Oran Doyle, head of the school of law at Trinity College, Dublin, bolstered this assertion and debunked, with great clarity, the main claims of the ‘no’ campaign in response to a piece in the Irish Times by fellow law professor William Binchy. Along with spreading fear over the supposed potential impact to children’s welfare and the matter of surrogacy, ‘no’ campaigners have argued that religious freedom and the right to conscience will be negatively impacted. Doyle wrote the following in his conclusion to quell these popular concerns (although the preceding main body of the article is also well worth ingesting):
This referendum, if passed, would have two effects. Most obviously, gay people could get married. Related to this, the Oireachtas would no longer be able, solely on the ground that they are of the same sex, to discriminate against gay couples.
However, the Oireachtas would retain its power to legislate to protect the best interests of children; and the courts would still have to decide on the basis of each child’s best interests. Such legislation and decisions would be constitutional even if unfavourable to same-sex couples. The Oireachtas would keep the same broad power to regulate or prohibit surrogacy. And freedom of religious conscience – always strongly protected by the courts – would remain unaffected.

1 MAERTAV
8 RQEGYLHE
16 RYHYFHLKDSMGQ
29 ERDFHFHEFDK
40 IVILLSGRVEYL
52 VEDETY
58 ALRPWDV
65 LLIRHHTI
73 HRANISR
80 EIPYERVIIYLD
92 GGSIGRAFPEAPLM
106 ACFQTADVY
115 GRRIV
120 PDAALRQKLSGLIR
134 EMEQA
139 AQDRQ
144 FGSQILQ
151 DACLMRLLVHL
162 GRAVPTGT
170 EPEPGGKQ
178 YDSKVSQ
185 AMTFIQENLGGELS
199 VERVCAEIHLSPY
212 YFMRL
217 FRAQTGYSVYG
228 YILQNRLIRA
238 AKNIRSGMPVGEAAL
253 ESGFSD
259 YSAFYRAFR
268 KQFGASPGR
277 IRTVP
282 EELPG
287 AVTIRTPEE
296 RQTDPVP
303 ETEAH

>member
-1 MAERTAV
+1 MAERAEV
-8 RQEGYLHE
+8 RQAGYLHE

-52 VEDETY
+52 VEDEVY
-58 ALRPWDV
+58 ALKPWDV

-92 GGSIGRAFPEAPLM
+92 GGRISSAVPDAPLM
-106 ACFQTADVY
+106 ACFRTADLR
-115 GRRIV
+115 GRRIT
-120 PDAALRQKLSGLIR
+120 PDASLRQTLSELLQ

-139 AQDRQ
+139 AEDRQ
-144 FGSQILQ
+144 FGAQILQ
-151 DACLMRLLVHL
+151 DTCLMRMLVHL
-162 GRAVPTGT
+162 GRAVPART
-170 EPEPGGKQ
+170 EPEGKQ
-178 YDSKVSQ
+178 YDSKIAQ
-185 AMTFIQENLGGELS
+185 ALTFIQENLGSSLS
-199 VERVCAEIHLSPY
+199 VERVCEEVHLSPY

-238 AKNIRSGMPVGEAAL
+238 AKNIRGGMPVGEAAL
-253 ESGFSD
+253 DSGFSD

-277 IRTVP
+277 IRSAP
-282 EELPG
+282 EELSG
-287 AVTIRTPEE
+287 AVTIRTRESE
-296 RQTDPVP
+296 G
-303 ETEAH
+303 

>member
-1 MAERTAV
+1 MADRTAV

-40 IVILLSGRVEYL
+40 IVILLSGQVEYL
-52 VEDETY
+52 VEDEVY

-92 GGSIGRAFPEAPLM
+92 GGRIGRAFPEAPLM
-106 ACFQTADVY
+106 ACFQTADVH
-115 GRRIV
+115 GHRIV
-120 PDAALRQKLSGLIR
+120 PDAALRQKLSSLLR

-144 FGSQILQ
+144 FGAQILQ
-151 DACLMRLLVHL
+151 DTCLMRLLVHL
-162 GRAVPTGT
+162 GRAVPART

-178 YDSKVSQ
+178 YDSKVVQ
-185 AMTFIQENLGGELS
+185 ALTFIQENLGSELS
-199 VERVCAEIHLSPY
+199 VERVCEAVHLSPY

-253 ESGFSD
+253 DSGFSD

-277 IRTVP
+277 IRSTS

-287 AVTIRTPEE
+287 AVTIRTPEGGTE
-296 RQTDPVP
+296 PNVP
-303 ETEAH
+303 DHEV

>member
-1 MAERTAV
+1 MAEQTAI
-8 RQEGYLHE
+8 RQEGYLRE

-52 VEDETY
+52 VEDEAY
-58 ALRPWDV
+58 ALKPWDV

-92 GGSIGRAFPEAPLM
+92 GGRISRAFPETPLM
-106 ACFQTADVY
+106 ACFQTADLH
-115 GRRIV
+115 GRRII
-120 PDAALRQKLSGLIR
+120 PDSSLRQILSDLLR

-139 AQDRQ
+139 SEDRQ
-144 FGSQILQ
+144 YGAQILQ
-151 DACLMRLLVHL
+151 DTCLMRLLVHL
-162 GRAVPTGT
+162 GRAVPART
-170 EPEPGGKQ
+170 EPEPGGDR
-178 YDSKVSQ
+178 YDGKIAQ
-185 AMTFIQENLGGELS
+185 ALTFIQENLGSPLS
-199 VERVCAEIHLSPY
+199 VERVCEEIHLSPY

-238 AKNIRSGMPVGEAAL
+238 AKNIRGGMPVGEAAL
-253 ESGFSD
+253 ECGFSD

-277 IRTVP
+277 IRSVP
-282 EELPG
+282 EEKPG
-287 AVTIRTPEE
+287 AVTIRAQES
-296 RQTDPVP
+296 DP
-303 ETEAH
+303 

Keith Mills, a gay man who is campaigning for a ‘no’ vote on behalf of Mothers and Fathers Matter, argues (in the promotional video below) under the astoundingly-insulting presumption that children are fundamental to marriage (they are not and many happily-married and constitutionally-recognised two-person families already exist in Ireland without children, be that involuntarily or by choice), that the Irish people must recognise the valuable difference that a mother and a father can respectively bring to the marital family in light of the prospect of married same-sex couples being able to enjoy the right to apply to adopt.
Mills states that to claim “there is no distinction between the union of a man and a woman and of two men or two women” is “wrong” and “ridiculous”, but he does not offer any further reason as to why we should trust such an assertion to be true. Is it intuitively so? That is certainly disputable, for it is a claim that relies wholly upon the rigid, out-moded and ultimately-discredited essentialist stereotypes of “masculinity” and “femininity”. (Mills also erroneously attempts to equate already-existing civil partnership rights with marital rights, save for the constitutional protection of the latter, despite differences.)